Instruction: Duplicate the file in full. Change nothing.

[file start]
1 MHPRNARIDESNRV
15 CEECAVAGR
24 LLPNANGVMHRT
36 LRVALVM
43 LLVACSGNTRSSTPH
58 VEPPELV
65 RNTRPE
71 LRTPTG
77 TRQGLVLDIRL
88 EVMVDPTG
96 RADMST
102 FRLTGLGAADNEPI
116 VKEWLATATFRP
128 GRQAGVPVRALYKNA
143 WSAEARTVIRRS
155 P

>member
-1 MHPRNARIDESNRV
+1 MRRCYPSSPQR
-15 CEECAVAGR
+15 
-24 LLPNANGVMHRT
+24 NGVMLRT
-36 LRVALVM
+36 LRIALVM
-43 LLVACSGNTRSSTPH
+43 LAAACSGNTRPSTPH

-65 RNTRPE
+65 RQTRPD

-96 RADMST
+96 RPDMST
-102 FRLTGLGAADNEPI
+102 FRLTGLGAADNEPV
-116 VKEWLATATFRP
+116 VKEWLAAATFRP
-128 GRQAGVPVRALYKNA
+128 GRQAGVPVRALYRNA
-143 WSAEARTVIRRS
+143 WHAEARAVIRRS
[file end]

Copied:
1 MHPRNARIDESNRV
15 CEECAVAGR
24 LLPNANGVMHRT
36 LRVALVM
43 LLVACSGNTRSSTPH
58 VEPPELV
65 RNTRPE
71 LRTPTG
77 TRQGLVLDIRL
88 EVMVDPTG
96 RADMST
102 FRLTGLGAADNEPI
116 VKEWLATATFRP
128 GRQAGVPVRALYKNA
143 WSAEARTVIRRS
155 P

>member
-1 MHPRNARIDESNRV
+1 MRRCYPSSPQR
-15 CEECAVAGR
+15 
-24 LLPNANGVMHRT
+24 NGVMLRT
-36 LRVALVM
+36 LRIALVM
-43 LLVACSGNTRSSTPH
+43 LAAACSGNTRPSTPH

-65 RNTRPE
+65 RQTRPD

-96 RADMST
+96 RPDMST
-102 FRLTGLGAADNEPI
+102 FRLTGLGAADNEPV
-116 VKEWLATATFRP
+116 VKEWLAAATFRP
-128 GRQAGVPVRALYKNA
+128 GRQAGVPVRALYRNA
-143 WSAEARTVIRRS
+143 WHAEARAVIRRS